Insights From the Most Successful Model for ACOs: Q&A With Barbara Walters of the Dartmouth-Hitchcock Clinic on the Medicare Physician Group Practice Demonstration

Dartmouth-Hitchcock Clinic, a 900-physician group practice in New Hampshire, has earned $13 million so far in the Medicare Physician Group Practice Demonstration, the model for accountable care organizations.

Those earnings, which don’t include the last year of the five-year project, were the highest awarded any of the 10 participating group practices. Only four of the practices earned any money at all. Barbara A. Walters, DO, senior medical director of the Dartmouth-Hitchcock Clinic, who headed the demonstration at Dartmouth-Hitchcock, explains how it worked and how it relates to ACOs.

Q: How did the demonstration work at Dartmouth-Hitchcock Clinic?

Barbara Walters: We had to come up with our own ways of delivering care to Medicare patients. We focused on reaching out to patients with chronic illness, improving coordination of care for patients transitioning between care settings and more aggressively monitoring patients between physician visits.

This involved taking a systems approach. We came up with 32 measures focusing on diabetes, congestive heart failure, coronary artery disease, hypertension and cancer screening. We developed registries for chronically ill patients. Imagine an Excel spreadsheet with these patients on it and the indicators for each one, such as the meds they are taking, their current weight, their hemoglobin A1c levels.

Q: Can you give an example of a key aspect of the program?

BW: Nurses were crucial to making this program work. We changed the role of our triage nurses from sitting at the phone to more active outreach. Three days before the appointment, a nurse would call the patient and make sure they had everything they needed. The patient would come in for lab test a few days before the appointment so that the physician would have the test in hand at the time of the appointment.

When patients were hospitalized, a nurse would contact them within 24 hours of discharge, go over discharge instructions and set up an appointment with their primary care physician within three days of discharge. The aim was to catch them before they go to the hospital and, if they are admitted, prevent them from getting readmitted.

Q: How were the extra payments to the practices calculated in the demonstration?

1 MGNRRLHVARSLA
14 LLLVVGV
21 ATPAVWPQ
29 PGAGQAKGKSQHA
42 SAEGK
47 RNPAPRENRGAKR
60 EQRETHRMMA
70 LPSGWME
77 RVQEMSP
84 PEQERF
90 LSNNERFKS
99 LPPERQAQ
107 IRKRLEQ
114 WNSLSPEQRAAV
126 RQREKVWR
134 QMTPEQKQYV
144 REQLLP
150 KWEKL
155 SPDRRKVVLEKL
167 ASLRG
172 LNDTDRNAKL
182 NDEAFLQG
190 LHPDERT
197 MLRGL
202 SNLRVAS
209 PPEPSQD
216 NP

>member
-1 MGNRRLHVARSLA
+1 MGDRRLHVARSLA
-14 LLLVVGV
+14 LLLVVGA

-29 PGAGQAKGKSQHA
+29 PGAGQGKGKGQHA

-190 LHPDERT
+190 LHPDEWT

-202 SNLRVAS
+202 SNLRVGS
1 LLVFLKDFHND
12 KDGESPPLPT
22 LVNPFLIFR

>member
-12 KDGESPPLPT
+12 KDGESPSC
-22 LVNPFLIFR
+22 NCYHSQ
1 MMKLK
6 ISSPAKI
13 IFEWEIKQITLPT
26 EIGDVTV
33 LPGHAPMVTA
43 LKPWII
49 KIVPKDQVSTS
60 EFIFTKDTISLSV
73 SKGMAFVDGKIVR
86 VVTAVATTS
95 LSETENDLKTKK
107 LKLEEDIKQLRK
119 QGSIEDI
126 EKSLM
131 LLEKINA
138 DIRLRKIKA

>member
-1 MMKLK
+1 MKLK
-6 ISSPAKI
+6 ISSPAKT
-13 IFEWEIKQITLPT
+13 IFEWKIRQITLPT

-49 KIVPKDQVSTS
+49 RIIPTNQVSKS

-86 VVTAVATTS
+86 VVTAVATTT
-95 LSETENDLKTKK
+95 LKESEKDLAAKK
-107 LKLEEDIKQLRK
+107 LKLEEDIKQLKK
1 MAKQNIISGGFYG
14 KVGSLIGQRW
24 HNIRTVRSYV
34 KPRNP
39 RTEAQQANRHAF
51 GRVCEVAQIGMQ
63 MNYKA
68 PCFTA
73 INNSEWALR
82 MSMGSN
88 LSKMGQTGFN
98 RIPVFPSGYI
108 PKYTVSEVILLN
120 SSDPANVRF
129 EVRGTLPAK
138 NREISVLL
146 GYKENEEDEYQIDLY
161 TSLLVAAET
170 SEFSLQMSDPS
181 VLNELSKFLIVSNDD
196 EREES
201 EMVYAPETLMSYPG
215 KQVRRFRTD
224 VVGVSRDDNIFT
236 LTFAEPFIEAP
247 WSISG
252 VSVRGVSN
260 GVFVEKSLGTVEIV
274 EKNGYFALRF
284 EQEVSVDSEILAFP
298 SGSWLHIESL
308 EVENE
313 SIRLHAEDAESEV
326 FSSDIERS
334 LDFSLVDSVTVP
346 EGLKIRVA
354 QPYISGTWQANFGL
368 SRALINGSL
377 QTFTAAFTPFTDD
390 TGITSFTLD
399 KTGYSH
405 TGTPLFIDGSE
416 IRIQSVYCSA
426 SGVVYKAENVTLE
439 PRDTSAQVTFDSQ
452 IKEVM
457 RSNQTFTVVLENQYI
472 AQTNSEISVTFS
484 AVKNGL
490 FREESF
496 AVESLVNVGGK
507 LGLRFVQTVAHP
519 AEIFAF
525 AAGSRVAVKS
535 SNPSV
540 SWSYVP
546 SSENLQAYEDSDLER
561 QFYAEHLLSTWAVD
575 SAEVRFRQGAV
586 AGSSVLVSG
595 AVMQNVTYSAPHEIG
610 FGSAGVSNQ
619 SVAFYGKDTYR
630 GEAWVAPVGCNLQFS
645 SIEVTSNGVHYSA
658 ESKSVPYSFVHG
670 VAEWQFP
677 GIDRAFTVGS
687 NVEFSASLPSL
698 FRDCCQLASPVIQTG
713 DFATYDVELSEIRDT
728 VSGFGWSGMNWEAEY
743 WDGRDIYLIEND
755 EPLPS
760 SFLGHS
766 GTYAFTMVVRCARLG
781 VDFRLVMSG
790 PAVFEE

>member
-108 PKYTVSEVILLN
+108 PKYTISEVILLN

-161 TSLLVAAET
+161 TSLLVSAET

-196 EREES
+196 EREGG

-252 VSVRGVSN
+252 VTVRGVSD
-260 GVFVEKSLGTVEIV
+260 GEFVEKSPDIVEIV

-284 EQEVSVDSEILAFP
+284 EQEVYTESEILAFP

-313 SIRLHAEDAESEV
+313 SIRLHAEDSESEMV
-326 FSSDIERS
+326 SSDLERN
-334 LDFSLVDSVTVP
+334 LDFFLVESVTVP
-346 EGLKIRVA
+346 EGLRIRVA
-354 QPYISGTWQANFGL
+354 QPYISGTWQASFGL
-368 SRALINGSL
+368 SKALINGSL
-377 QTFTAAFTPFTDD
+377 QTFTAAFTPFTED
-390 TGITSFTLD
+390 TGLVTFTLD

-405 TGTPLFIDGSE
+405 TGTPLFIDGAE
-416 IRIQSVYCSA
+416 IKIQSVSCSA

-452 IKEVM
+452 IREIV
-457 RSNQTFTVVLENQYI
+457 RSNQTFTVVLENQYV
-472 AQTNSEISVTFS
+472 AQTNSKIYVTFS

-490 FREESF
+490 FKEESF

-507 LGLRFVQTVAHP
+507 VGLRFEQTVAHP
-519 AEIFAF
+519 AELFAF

BW: The program measured the risk-adjusted total cost of care for this group of Medicare patients, including hospitalizations and other services. This amount was compared to the same statistic for other patients in the service area. We received payments for any savings below 2 percent of the average cost in the service area. This was a challenge because Medicare payments are comparatively low in our service area.

Q: How were the payments distributed among your physicians?

BW: We distributed the money equally. The way the outcomes were generated, we couldn't break down where the savings came from. We couldn't identify it by location or by physician. I suppose you could measure it that way, but that is not the way we pay our physicians. That is not our culture.

Q: How do these payments compare to what will be awarded to the ACOs?

BW: We won't know until the ACO regulations come out this fall, but we have talked to the people writing the regulations and from what we've heard, payments won’t be as generous. While HHS plans to remove the 2 percent limit and pay for the first dollar of savings, it is changing the target methodology to what would appear to be a lower rate.

Q: What role did hospitals play in your demonstration project?

BW: Our organization has a hospital, Dartmouth-Hitchcock Medical Center, which is a teaching facility affiliated with Dartmouth Medical School, but our largest clinics are in southern New Hampshire, away from the medical center. The hospitals there were not part of the demonstration project, but when our patients were admitted to those hospitals, the Medicare payment for their care was counted in our total cost of care.

Q: How would this new payment arrangement affect hospitals?

BW: Since there is a strong emphasis on keeping the patient out of the hospital, hospitals in markets where there is an overabundance of beds could lose revenue. That is not a problem at Dartmouth Hitchcock Medical Center, but it does appear to be a problem in overbedded cities like Boston. They are going to have to close beds or redeploy them.

Q: Does Dartmouth-Hitchcock Clinic plan to start its own ACO?

BW: We are as committed as we could be without knowing exactly what it is in the regulations yet. The ACO would be run by the practice. We have a lot of the arrangements in place from the demonstration. But we have not had discussions with other providers, such as the hospitals where our physicians admit patients.

Learn about Dartmouth-Hitchcock Clinic.

© Copyright ASC COMMUNICATIONS 2020. Interested in LINKING to or REPRINTING this content? View our policies by clicking here.


Featured Webinars

Featured Whitepapers